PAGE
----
Skin pigment adapts slowly to changed ultraviolet environment

Jablonski and Chaplin have published a series of papers on human skin pigmentation and its relation to solar ultraviolet radiation (UVR).15 Their primary thesis is that human skin pigmentation has adapted to UVR conditions where a group of people live for 50 generations, or about a thousand years. UVR from mid-day sunlight produces vitamin D, which provides important protection against many diseases, but sunlight also causes skin cancer and destruction of folate. Dark skin protects against free radical production, damage to DNA, cancer, and loss of folate. Thus, dark skin is best in the tropical planes regions while pale skin is best at high latitude regions. Those with skin adapted to UVB between 23° and 46° have the ability to tan, which is an adaptation to seasonal changes in solar UVB doses. However, in recent times, people have moved or traveled to regions where their skin pigmentation is not suited to the local UVR conditions. They discuss three examples: nutritional rickets, multiple sclerosis and melanoma. Their abstract concludes with this observation: “Low UVB levels and vitamin D deficiencies produced by changes in location and lifestyle pose some of the most serious disease risks of the twenty-first century.”

Vitamin D levels for traditionally living Africans

A study on traditionally living Africans near the equator provides information on “normal” 25(OH)D levels. A paper was published on serum 25(OH)D levels of the Masai and the Hadzabe living near 4° S in Tanzania.16 They have skin type VI (very dark), wear a moderate amount of clothing, spend the major part of the day outdoors, but avoid direct exposure to sunlight when possible. The mean serum 25(OH)D levels of Maasai and Hadzabe were 48 (range 23-67) ng/ml and 44 (range 28-68) ng/ml, respectively. This finding suggests that serum 25(OH)D levels in the range of 40-50 ng/ml may be optimal for human health, which is generally consistent with observational studies for a number of health outcomes.
Vitamin D is made by exposure to sunlight to a significant degree only when the sun is 45 degrees or more above the horizon. At the latitudes of North America and Europe, this is summer midday sunlight between the hours of 11 a.m. and 3 p.m. In the early morning or late afternoon, light-skinned individuals may tan but they hardly get any vitamin D from sunlight. And in the winter, nobody gets much vitamin D from the sun. This explains the health benefits of taking supplements of vitamin D.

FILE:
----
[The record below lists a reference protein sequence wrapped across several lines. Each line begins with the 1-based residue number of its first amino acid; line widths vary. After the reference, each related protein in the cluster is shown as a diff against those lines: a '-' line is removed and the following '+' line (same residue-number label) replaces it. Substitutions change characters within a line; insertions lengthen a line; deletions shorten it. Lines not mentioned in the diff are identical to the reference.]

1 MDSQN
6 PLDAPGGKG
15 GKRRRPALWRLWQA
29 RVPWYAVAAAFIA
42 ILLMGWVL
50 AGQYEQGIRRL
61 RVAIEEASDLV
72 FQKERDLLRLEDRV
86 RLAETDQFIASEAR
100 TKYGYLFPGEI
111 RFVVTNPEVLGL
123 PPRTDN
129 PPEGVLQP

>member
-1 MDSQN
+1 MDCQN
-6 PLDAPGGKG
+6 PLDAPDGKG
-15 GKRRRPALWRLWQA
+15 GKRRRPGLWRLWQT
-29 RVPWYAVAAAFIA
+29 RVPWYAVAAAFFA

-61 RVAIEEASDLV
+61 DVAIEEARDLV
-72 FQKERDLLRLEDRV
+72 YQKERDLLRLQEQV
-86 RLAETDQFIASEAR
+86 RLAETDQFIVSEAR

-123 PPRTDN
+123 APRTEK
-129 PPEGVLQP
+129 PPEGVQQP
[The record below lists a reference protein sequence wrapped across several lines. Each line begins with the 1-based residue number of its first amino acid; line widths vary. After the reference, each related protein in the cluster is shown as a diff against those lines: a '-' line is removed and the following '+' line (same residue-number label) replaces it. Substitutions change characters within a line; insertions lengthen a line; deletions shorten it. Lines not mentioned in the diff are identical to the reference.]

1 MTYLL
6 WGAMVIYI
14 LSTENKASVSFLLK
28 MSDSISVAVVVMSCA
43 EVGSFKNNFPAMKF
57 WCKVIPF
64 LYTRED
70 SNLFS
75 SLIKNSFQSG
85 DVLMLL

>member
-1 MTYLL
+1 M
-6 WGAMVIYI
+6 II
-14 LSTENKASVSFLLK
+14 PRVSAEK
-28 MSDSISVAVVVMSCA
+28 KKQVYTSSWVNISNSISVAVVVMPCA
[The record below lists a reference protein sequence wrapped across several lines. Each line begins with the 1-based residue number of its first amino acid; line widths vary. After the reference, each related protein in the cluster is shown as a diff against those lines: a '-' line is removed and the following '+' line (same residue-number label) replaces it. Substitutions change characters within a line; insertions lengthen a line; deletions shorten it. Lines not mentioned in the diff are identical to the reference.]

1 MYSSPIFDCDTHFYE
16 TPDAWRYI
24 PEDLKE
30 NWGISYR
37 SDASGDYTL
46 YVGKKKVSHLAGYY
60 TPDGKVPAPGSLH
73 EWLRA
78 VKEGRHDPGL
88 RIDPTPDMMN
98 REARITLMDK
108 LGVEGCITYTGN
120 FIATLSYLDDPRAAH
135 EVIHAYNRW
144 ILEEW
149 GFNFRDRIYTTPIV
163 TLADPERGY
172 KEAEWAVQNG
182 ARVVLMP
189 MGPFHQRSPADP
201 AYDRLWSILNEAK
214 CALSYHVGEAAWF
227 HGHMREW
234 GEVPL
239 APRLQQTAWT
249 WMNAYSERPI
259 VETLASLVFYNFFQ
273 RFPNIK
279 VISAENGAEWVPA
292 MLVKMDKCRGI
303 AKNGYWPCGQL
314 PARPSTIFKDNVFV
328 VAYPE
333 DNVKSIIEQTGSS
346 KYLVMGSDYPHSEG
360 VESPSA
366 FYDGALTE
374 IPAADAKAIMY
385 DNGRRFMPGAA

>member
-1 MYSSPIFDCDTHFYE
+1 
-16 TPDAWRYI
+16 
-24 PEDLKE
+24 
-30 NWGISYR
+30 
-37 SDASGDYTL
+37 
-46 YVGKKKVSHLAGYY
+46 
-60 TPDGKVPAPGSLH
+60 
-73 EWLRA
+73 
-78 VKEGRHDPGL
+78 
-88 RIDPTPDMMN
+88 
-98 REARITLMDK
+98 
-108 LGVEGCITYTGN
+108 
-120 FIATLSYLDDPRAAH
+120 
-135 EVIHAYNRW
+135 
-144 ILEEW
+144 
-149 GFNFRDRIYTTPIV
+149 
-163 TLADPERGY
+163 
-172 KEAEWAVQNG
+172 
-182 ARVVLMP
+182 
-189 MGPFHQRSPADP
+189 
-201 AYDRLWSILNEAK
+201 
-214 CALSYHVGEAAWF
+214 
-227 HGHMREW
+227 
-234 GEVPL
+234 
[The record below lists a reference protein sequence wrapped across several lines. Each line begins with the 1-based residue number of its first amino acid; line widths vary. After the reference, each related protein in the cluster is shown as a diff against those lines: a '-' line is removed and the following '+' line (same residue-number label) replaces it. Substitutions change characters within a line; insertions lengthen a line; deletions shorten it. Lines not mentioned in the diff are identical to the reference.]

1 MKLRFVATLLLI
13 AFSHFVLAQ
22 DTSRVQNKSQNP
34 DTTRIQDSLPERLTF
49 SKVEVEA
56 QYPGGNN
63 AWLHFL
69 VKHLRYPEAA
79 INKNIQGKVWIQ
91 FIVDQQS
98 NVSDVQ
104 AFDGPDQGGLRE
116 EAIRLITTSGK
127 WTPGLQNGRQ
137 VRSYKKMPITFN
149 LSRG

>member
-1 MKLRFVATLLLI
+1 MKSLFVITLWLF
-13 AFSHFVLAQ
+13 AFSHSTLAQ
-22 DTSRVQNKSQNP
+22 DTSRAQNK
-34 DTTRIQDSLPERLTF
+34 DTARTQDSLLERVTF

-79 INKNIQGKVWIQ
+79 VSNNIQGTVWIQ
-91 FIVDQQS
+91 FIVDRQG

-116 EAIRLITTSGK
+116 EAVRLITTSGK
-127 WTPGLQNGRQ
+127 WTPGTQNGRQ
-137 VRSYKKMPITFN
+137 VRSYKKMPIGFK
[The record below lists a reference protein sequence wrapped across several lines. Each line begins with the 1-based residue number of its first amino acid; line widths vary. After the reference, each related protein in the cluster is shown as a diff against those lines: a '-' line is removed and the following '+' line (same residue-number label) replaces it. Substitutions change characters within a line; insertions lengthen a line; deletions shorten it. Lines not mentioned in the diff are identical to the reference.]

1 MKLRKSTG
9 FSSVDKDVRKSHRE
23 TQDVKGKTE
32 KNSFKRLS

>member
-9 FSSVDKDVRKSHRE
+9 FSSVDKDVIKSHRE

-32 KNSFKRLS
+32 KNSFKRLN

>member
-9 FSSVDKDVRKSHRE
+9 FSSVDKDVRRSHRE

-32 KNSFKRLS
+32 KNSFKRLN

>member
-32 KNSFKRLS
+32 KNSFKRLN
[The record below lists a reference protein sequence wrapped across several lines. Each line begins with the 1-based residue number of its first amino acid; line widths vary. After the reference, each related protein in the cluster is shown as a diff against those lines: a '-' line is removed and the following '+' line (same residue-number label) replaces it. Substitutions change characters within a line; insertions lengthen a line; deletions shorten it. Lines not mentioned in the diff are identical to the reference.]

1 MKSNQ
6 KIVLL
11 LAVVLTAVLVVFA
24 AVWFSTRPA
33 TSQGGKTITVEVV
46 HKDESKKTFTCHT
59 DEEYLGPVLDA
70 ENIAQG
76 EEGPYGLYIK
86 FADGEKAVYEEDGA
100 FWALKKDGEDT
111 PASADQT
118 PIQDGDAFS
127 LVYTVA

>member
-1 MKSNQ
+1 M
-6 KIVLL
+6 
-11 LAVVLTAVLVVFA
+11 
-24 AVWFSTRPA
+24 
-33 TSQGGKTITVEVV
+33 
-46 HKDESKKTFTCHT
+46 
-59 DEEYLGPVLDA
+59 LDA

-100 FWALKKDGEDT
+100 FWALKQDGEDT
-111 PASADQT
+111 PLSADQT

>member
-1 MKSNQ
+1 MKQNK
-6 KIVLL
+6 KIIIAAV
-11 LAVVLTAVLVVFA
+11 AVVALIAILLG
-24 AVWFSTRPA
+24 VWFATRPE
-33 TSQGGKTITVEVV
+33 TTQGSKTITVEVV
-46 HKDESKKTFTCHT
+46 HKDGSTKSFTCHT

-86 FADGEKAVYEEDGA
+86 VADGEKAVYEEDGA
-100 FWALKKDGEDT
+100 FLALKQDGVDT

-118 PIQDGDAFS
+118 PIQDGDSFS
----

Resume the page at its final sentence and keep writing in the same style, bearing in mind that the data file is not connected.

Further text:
Summary and Conclusion

Thus, the evidence that serum 25(OH)D levels above 30-40 ng/ml are required for optimal health continues to mount. It takes 1000-4000 IU/d vitamin D3 to reach these levels in the absence of significant UVB exposure. The evidence comes from a variety of studies including observational and laboratory studies and randomized controlled trials (RCTs). While RCTs are required to demonstrate effectiveness and lack of harm for pharmaceutical drugs which, by definition, are artificial compounds, they should not be required for vitamin D since it is a natural compound important for all animal life including humans. In addition, RCTs on vitamin D are difficult to conduct due to other sources of vitamin D and reduced conversion of vitamin D to 25(OH)D level at higher serum levels. It will take five years or more before large-scale RCTs testing vitamin D supplements are completed and reported. The adverse effects of oral intake of up to 4000 IU/d vitamin D3 and serum 25(OH)D levels up to 100 ng/ml are practically non-existent except for those individuals with conditions that may lead to hypercalcemia. Thus, there seems to be little reason to wait for the RCTs before implementing vitamin D policies of higher oral intake and/or moderate UVB exposure and serum 25(OH)D levels. Everyone in North America and Europe should take a supplement of 1000-4000 IU/d of vitamin D in the winter, and those with dark skin or office jobs should take vitamin D all year long. Supplementation with vitamin D is an inexpensive and very effective way to produce huge health benefits.
For further information on vitamin D, the interested reader is directed to these websites:http://www.Grassrootshealth.net, and Dr. Grant is director of


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About Dr William Grant

Dr. William Grant is an epidemiologist and founder of the nonprofit organization Sunlight, Nutrition and Health Research Center (SUNARC). He has written over 140 peer-reviewed articles and editorials on vitamin D and health. Dr. Grant is the Science Director of the Vitamin D Council and also serves on their Board. He holds a Ph.D. in Physics from UC Berkeley.